“Means of grace” are the things in which God uses to grow us in grace and sanctify us together with the rest of the church. The means of grace within gospel community (the church) are vast and vital to the Christian life. Many in the past have seen baptism, the Lord’s Supper, and sometimes prayer as the only official means of grace within the church, but there are several others that should also be considered. These include the teaching of the Word, baptism, the Lord’s Supper, prayer for one another, worship, church discipline, giving, spiritual gifts, fellowship, evangelism, and personal ministry to individuals. Many of these things can be done alone, but when they are done in the context of a local church they come with increased blessing and benefits.
The teaching of the Word builds up the body and draws the members deeper in their walk with the Lord. Baptism is the public sign of the gospel and how it has transformed the new believer’s life and often results in substantial spiritual growth and encouragement in the church. The Lord’s Supper is similar in that it pictures the gospel and the nourishment that the gospel brings to the one with saving faith. Prayer for one another not only builds up those who are participating, but it also accomplishes powerful things in the body. Worship brings much glory to God and like the preaching of the Word brings about sanctification in the believers who worships in spirit and in truth. Church discipline, though it can seem like the opposite of a means of grace, when it is done properly can unify the church, protect it from impurity, and lead to the repentance of a straying brother or a false convert. The financial giving of the church body also blesses the church and brings God’s blessing on those who are cheerful givers. Spiritual gifts by their very nature build up the body along with the fellowship of the church. Evangelism brings about the blessing of adding more worshipers bringing the church to see God’s power and grace better. Finally, as members care for one another in personal ministry while using their spiritual gifts, the church will be built up in love leading to added blessings.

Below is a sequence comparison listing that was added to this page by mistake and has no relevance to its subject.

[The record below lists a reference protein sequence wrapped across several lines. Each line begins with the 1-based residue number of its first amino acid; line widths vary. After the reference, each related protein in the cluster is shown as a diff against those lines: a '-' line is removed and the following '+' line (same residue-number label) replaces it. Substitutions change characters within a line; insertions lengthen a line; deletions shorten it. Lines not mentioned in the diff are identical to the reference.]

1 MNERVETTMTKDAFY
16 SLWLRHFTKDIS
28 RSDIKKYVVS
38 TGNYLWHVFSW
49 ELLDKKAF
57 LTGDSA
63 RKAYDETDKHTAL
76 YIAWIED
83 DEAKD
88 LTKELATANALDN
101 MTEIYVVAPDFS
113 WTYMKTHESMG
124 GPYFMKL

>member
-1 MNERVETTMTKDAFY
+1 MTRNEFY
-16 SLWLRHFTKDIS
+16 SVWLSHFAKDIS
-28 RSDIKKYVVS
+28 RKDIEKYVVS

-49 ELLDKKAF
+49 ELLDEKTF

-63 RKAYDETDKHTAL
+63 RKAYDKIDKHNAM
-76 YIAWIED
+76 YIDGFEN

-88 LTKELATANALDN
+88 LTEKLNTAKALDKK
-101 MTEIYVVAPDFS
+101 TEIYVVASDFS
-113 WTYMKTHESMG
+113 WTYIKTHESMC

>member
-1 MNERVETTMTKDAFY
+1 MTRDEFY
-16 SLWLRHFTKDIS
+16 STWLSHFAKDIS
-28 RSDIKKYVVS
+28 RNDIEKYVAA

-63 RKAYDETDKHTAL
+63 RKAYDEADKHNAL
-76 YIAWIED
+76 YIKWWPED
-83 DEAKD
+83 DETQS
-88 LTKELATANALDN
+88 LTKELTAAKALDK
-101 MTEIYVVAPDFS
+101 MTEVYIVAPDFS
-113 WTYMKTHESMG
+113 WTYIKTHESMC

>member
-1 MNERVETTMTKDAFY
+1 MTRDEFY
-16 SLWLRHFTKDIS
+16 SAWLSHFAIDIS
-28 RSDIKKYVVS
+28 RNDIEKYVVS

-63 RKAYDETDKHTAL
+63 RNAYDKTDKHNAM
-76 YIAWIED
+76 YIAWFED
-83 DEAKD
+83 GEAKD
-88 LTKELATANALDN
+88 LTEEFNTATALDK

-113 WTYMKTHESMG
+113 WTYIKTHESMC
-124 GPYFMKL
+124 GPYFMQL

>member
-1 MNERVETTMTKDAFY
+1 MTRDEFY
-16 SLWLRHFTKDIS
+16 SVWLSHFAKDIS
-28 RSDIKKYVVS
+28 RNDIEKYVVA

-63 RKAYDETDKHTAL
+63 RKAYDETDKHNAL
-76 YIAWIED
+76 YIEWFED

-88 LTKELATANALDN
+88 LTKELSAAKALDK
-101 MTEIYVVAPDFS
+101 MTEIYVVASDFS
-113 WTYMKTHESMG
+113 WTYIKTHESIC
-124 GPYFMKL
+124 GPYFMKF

Though the entire life of the Christians should be considered worship, the scriptures most often use worship to refer to the activity of glorifying God in his presence with our voices and hearts. This activity is primarily done in the context of the church and this is why it is addressed here while looking at the doctrine of the church (though the life of a christian is a life of daily worship). As a matter of fact, one of the primary reason why God redeems and gathers his people is that they may know and worship him (Ex. 7:16). Is that not amazing? We are saved for the sake of worship! Worship is the direct outworking of what we personally and corporately were created to do (Isa. 43:6-7, Eph. 1:12). The purpose of worship is to call attention to God and for us to praise him as he deserves for who he is.
Joy from Worship
There are several results to genuine worship. We first of all delight in God as he delights in us. The Psalms are so full of this reality that the presence of God is where joy is and as we worship God, we enter his presences and his is glorified in our amazement in him. This brings delight to both us and him. Furthermore, we draw near to God in worship and he draws near to us. When we worship, Hebrews 12:18-24 says that we are not alone as we sing. We are worshiping with those who have gone before us, the “spirits of just men made perfect and to Jesus”. Moreover, as we draw near to God, his presence blesses us in joy and song. This also is an aspect of him ministering to us. Even though worship is ultimately about God, we are built up by it as the church. Doing worship is also the will of God and has eternal value as it is spiritual in nature.
How Do We Worship?